Pioneer Payments | high risk merchant accounts
    Processing credit card, electronic checks, and alternative payments
    EU & offshore incorporations and bank accounts

  5. #5
    Join Date
    Aug 2002
    Location
    US
    Posts
    416
    Quote Originally Posted by mrzippy View Post

    • The company is registered in offshore Country A, which has low or no corporate tax requirements. (Panama, etc.)
    • The company cash/savings bank account is opened in offshore Country B, which is more "stable". (Cyprus, Singapore, etc.)
    • The company merchant account is opened in offshore Country C, which is more "stable". (Cyprus, Singapore, etc.) Cash is moved from the merchant processing 'operating' bank account to the company cash/savings bank account.


    What do you think of that kind of setup?
    This would not work. You can open bank account anywhere as long as you find bank willing to open bank account for your offshore company. For getting merchant account it is more difficult. For Panama company you can get it only with Panama bank, for Belzie company only with Belize bank, so if you would like to get merchant account in EU for your Panama company you would need to set up EU company owned by Panama company.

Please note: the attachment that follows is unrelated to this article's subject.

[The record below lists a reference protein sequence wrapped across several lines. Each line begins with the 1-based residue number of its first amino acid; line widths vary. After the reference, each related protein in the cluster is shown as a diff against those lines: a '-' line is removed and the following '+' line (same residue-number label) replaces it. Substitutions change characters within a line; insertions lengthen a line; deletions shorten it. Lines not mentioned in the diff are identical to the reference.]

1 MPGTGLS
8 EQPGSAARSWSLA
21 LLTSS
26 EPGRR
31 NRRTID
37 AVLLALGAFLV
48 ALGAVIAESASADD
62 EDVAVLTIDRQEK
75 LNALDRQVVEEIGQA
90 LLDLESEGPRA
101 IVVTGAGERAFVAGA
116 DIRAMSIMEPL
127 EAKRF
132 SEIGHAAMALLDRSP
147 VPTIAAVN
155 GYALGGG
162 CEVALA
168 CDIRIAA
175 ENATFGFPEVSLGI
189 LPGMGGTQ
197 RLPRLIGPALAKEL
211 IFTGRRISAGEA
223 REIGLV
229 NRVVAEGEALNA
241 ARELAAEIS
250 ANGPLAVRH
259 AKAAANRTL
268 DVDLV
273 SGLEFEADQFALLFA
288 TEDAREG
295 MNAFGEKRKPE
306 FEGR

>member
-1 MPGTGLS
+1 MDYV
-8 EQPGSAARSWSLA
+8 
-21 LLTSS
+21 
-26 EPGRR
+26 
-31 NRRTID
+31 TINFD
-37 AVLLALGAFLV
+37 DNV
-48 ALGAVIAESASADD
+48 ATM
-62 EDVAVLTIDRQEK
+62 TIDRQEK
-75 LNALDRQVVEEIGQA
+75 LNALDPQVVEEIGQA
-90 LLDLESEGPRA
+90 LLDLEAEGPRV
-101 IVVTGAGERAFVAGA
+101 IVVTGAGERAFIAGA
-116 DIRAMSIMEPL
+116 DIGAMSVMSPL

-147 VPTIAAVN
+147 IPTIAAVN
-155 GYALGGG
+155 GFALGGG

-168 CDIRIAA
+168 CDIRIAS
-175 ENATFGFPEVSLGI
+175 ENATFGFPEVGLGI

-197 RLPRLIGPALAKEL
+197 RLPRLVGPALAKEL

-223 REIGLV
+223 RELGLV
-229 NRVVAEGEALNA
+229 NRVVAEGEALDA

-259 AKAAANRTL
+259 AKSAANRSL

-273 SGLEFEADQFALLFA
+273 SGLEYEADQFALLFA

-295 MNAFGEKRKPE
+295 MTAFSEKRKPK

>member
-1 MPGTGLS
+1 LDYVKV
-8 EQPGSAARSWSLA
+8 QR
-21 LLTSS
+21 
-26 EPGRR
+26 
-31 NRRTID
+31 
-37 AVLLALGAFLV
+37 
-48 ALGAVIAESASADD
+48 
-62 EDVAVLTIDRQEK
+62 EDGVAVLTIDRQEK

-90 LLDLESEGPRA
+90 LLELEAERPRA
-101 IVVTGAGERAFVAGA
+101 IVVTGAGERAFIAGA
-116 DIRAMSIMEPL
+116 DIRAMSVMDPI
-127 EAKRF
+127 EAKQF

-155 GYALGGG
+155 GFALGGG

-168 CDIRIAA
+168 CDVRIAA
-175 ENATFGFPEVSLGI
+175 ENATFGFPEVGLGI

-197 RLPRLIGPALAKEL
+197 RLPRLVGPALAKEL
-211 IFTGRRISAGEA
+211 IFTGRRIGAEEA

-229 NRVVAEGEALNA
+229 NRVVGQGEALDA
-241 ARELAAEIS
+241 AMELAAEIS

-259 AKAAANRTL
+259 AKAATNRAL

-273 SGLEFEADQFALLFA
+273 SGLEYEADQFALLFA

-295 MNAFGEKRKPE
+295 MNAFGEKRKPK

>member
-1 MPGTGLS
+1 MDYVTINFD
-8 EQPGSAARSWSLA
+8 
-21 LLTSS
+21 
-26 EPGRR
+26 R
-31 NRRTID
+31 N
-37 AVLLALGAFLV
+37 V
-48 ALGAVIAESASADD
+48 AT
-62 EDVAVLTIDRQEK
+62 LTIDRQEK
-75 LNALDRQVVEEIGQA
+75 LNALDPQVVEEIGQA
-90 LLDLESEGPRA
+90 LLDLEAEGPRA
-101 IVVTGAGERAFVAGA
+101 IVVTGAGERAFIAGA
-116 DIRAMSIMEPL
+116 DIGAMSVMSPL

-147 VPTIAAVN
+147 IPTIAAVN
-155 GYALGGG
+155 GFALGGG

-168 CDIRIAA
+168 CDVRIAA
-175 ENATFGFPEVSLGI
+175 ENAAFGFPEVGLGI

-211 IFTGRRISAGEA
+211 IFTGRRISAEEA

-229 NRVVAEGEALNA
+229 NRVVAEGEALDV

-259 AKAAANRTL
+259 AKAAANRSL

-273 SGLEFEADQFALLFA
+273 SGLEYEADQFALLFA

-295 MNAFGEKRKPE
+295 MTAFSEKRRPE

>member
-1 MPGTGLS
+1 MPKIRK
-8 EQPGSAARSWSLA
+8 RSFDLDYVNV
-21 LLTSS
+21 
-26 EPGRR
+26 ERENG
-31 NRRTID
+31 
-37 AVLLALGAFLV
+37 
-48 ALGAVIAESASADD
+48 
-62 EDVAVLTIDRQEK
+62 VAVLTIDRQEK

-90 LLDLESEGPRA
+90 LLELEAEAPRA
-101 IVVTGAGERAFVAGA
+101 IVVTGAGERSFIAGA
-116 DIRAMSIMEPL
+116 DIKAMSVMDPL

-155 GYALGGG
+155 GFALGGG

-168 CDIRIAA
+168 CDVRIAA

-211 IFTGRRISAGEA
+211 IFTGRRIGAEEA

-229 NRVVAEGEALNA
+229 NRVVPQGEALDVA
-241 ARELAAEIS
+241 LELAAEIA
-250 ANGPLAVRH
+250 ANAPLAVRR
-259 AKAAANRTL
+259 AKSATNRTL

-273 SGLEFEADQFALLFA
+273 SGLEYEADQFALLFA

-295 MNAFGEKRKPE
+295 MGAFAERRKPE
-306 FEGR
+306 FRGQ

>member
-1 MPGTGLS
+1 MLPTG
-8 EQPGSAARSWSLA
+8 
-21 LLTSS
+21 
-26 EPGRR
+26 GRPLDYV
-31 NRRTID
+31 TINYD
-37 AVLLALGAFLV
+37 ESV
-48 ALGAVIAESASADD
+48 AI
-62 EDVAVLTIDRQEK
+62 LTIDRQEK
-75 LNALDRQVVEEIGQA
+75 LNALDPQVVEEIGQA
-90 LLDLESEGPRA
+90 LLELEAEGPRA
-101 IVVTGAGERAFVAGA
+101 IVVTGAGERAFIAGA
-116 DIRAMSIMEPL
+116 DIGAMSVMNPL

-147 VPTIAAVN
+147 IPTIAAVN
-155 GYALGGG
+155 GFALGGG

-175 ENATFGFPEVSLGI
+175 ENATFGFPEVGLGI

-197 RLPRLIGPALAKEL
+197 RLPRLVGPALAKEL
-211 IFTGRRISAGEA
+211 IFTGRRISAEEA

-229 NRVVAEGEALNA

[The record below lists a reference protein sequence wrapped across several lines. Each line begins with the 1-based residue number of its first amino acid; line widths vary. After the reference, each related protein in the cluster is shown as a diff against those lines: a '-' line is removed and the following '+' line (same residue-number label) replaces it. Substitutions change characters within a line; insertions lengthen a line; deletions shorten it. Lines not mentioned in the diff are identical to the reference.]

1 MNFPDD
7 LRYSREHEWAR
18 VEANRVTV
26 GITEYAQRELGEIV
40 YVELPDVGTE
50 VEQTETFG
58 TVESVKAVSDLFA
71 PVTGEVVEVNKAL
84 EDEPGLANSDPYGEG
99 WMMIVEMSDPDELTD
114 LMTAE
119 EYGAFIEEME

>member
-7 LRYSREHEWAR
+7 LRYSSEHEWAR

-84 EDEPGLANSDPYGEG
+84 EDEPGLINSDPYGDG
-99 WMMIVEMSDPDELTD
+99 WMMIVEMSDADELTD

Offshore incorporation and bank accounts
    @offshoreoffer - offshore services, tax optimization info

  6. #6
    Join Date
    Oct 2004
    Location
    US
    Posts
    319
    Quote Originally Posted by mrzippy View Post